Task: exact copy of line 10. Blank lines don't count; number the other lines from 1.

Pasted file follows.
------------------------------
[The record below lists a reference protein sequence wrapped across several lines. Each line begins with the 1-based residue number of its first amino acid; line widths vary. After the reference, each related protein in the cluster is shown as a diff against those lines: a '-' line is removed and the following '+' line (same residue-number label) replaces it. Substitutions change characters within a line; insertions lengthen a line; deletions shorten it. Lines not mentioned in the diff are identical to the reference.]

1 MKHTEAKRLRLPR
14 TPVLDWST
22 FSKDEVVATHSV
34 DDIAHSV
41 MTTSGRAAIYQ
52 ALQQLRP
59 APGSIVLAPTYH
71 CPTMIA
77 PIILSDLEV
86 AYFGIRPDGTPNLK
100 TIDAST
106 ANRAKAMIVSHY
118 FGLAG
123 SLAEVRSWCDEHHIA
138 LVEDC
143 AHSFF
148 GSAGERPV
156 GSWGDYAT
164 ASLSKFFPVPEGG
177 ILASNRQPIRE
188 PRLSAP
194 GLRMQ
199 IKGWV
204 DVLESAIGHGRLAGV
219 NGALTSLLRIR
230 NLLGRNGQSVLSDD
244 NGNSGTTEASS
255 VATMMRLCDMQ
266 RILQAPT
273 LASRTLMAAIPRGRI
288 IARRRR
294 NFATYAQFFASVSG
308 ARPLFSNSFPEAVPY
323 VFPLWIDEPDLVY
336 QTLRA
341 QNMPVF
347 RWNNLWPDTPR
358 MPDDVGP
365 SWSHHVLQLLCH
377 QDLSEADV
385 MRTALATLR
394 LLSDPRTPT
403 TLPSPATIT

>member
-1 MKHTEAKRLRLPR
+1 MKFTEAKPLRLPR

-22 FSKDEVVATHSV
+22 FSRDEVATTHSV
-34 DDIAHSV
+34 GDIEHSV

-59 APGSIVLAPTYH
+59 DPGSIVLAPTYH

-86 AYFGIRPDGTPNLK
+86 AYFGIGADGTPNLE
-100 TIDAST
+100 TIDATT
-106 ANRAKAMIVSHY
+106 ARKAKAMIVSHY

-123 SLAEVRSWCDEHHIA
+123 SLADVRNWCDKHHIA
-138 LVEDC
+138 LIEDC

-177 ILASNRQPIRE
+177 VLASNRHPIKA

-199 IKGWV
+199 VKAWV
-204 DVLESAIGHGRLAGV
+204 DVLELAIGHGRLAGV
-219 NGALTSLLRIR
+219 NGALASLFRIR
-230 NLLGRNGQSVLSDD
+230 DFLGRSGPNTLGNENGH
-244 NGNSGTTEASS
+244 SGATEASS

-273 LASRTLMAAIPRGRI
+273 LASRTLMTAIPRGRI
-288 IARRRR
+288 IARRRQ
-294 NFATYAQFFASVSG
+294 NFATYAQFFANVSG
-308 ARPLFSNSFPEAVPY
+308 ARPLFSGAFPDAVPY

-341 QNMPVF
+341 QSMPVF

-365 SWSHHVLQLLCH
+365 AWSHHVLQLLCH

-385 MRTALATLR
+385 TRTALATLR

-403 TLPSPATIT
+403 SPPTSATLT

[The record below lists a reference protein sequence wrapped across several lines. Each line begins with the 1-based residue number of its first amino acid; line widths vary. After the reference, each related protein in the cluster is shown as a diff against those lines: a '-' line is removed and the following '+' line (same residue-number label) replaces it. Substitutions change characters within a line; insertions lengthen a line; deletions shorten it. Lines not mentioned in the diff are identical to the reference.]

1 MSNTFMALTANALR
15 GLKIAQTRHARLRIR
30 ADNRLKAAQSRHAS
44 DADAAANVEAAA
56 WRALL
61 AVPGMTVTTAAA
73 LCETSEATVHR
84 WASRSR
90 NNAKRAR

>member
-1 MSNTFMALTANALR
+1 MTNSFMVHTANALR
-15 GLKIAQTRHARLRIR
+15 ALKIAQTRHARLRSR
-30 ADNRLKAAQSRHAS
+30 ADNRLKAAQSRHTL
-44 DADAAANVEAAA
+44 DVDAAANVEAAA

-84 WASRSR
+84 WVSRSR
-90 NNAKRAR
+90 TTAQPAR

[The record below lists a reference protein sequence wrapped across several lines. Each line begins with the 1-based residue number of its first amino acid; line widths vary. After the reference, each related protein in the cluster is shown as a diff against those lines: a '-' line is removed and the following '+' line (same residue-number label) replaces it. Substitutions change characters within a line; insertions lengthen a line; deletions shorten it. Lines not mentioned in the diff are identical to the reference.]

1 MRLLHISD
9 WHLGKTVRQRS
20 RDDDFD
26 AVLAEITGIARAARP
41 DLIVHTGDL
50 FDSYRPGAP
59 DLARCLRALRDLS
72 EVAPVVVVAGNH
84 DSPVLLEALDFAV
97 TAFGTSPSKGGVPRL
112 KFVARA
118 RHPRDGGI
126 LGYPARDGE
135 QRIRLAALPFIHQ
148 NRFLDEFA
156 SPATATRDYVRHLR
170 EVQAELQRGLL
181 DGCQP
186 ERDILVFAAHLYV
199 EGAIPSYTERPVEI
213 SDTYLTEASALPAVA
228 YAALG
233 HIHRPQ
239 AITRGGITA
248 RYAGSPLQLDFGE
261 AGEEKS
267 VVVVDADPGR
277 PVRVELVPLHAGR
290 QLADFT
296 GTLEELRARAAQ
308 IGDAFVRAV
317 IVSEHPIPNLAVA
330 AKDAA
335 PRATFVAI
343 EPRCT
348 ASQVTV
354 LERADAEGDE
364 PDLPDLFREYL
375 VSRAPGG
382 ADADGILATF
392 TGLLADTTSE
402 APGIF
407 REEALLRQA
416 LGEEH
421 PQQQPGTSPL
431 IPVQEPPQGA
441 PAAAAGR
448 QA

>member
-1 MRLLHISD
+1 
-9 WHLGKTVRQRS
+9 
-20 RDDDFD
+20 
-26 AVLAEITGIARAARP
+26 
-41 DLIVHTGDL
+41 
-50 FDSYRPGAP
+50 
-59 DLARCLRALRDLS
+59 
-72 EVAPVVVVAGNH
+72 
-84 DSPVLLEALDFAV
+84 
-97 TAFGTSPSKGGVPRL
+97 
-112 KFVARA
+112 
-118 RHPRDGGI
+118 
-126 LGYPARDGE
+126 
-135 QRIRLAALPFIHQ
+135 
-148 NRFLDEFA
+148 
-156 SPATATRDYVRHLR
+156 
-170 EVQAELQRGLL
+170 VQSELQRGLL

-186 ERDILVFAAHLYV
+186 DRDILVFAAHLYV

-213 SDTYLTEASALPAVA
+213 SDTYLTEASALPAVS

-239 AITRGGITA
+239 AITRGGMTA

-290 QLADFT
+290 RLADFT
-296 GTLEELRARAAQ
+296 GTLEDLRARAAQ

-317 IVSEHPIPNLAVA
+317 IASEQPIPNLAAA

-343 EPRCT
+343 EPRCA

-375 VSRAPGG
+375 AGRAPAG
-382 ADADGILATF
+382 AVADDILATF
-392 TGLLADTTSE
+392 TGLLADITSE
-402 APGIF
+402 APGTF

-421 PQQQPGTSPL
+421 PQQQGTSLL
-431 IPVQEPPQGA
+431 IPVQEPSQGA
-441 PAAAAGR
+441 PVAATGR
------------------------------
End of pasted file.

77 PIILSDLEV